Profile: Seated under the shade of the cinema theatre in the heart of Gelephu town, Kinley Wangdi is busy selling Royal Bhutan Lottery Ltd (RBLL) bumper lottery tickets.

As though he has all the time in the world, Kinley Wangdi is surprisingly calm and quiet when it comes to selling the tickets. He doesn’t shout out for people to come and buy the tickets.

The 37-year-old said that his doesn’t need to scream out for people to come and buy the tickets. “I’ve been in Gelephu for more than two decades and by now I know almost all the people here,” he said. “My face sells the tickets for me.”

However, more than his face, Kinley’s fortune attracts most of his customers. Kinley Wangdi has hit a hat trick for selling out the winning tickets in the last three months.

In November last year, when the RBLL launched its first Phuensum Dharim, the country’s monthly paper lottery, the second prize worth Nu 500,000 was from one of the ticket booklets that Kinley Wangdi had sold.

In the following month, the third prize worth Nu 200,000 was again from one of Kinley’s booklets. Of the five individuals who became millionaires from RBLL’s lottery scheme, last month’s jackpot winner worth Nu 1 million was from a ticket that Kinley’s sub-agent had sold in Gelephu.

“It’s a lucrative business. However, I did very bad business when Phuensum Dharim was first launched last year,” he said. “People were not confident because the lottery was starting again and many had doubts on how it would work. But today, the business is working out well.”

Kinley Wangdi serves as an agent for RBLL in Gelephu and certain parts of Sarpang and Trongsa and Zhemgang. He makes around Nu 25,000 a month excluding the prizes he wins from selling the winning numbers. He has some 15 sub-agents working under him in these areas.

“I say it’s a good business because the sub-agents under me who are mostly graduates earn at least Nu 12,000 a month,” said Kinley Wangdi, adding that since the January’s jackpot prize number was from one of his sub-agents, the seller’s prize worth Nu 50,000 was also given to the sub-agent.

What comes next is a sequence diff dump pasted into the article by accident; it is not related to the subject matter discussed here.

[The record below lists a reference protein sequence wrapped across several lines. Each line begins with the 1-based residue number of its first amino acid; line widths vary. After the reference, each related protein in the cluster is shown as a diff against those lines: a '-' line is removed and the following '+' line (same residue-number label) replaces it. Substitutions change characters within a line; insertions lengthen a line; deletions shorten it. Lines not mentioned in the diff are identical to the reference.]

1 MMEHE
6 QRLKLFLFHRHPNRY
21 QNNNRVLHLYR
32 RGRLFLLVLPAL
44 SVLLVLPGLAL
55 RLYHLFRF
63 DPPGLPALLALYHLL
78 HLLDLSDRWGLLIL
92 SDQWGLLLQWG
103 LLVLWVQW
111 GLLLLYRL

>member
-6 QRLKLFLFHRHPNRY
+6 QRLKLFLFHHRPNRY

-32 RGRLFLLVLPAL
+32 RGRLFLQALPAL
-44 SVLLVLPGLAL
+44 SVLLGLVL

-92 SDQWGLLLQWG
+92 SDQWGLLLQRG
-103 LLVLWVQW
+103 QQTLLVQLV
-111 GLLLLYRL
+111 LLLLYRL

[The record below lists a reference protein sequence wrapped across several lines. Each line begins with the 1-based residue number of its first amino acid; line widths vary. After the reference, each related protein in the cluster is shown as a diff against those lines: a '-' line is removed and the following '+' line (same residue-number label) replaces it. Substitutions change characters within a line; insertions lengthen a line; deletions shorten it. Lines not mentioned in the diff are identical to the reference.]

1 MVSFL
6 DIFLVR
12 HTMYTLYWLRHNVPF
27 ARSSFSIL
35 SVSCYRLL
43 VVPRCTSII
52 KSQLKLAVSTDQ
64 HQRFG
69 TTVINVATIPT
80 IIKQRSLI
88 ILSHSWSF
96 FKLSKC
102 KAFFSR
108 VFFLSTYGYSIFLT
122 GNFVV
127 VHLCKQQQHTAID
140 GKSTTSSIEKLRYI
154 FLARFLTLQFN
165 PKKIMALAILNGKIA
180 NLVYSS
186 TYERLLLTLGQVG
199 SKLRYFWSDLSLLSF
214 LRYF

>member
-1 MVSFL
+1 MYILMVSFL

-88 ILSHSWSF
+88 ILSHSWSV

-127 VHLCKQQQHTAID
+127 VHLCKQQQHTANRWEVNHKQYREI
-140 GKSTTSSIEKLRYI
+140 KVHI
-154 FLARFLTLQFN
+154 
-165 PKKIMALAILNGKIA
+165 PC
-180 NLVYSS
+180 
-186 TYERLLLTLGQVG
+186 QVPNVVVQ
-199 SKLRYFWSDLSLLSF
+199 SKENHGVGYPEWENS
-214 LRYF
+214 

Kinley Wangdi said that although Bhutan’s market for the lottery business is not ideal, the trick is with the agents on how they sell the tickets. On an average, Kinley sells around 200 tickets sitting in the open space, that he calls his office.

Kinley Wangdi also runs an overseas employment agency in Gelephu. “For now I’m focussing more on the lottery business. I’ve handed over my employment business to my staff.”

He said that although there are not many challenges for him currently, the unsold tickets sometimes become expensive for him. “Once I couldn’t sell much and had to keep all the remaining tickets to myself. It was worth Nu 15,000,”

However, he couldn’t win even a single prize from the unsold tickets that he had to keep. “Well, I believe all my luck goes out with my customers because people often request me to select a number for them,” he said.

Kinley Wangdi said that the Phuensum Dharim is more popular because it is cheaper than the bumper lottery.

“Since my sub-agents can’t sell the bumper tickets, I’ve taken it all under me and I’m selling this,” he said. Of the 400 bumper lottery booklets, Kinley Wangdi has managed to sell only 50 as of now.

Younten Tshedup  |  Gelephu